Oregon Capitol

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A controversy over an obscure Portland-area election has led to a proposal to change the necessary qualifications for some Oregon soil and water conservation district directors.

Last year, a candidate was disqualified from a director position at the East Multnomah Soil and Water Conservation District because she didn’t reside or manage 10 acres in the specific zone.

The incident prompted Rep. Rob Nosse, D-Portland, to introduce a bill that would get rid of the 10-acre requirement for district residents in counties with more than 50,000 people.

The original language of House Bill 2958 would affect half the counties in Oregon but a proposed amendment would eliminate the 10-acre requirement throughout the state.

Under both versions, registered voters could serve as directors for specific zones without residing in them.

Conservation districts were established in the wake of the Dust Bowl era to prevent erosion and otherwise improve farming practices for soil and water.

The controversy over the East Multnomah SWCD’s election highlighted the lack of clarity about director eligibility requirements and the “possibly discriminatory” way they’re applied, Nosse said during a March 12 legislative hearing.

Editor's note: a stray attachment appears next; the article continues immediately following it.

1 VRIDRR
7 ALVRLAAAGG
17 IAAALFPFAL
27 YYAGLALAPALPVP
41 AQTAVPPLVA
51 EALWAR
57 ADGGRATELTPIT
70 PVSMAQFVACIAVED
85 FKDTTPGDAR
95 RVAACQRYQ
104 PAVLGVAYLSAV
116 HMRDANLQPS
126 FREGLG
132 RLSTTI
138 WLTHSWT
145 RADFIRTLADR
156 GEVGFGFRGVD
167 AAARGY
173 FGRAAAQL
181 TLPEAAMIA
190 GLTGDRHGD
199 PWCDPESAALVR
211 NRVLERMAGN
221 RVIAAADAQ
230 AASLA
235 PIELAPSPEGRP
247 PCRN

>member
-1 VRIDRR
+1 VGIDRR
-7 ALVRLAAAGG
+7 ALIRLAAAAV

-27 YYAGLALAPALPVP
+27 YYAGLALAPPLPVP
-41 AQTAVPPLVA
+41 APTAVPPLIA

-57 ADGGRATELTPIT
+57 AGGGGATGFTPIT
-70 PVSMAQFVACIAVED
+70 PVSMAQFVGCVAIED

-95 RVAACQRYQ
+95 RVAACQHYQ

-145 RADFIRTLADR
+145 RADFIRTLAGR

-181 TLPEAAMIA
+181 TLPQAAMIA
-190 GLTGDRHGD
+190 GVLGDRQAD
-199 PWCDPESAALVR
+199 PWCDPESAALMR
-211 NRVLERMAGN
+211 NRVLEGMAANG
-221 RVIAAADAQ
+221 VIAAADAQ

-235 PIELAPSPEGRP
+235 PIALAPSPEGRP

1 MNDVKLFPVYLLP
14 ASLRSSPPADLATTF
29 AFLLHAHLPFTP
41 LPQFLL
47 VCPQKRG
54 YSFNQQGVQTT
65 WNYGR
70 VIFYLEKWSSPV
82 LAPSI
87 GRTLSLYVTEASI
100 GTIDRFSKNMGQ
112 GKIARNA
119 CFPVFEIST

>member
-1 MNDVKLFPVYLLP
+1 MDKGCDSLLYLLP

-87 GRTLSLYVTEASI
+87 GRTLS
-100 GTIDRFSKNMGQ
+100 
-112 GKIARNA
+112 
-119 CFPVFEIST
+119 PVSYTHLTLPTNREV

Nosse said he’s open to more knowledgable people considering the problem, since he’s the “first to admit” that HB 2958 and the proposed amendment may not be the best solutions or cause unintended consequences.

There’s a reason to maintain such requirements as geographical zones, which help to ensure directors have local experience with agriculture and forestry that’s valuable to SWCDs, said Barbara Boyer, chair of Oregon’s Soil and Water Conservation Commission.

Boyer said eligibility requirements for zone directors have been revised seven times and asked the House Committee on Agriculture and Land Use for time to discuss the issue so it can be revisited during the next legislative session.

While the Oregon Farm Bureau is willing to have a conversation about appropriate representation on SWCDs, it’s already possible for non-landowners to become zone directors by first serving in at-large positions, said Mary Anne Cooper, the group’s vice president of public policy.

Keeping SWCDs connected to an agricultural perspective encourages conservation projects that make sense for landowners, she said. “We think the bill has missed the mark by totally removing the land owning requirement.”

In written testimony, directors from several SWCDs around Oregon urged the committee to postpone voting on the bill to better evaluate proposed changes to zone director eligibility.

I've been working at Capital Press since 2006 and I primarily cover legislative, regulatory and legal issues.

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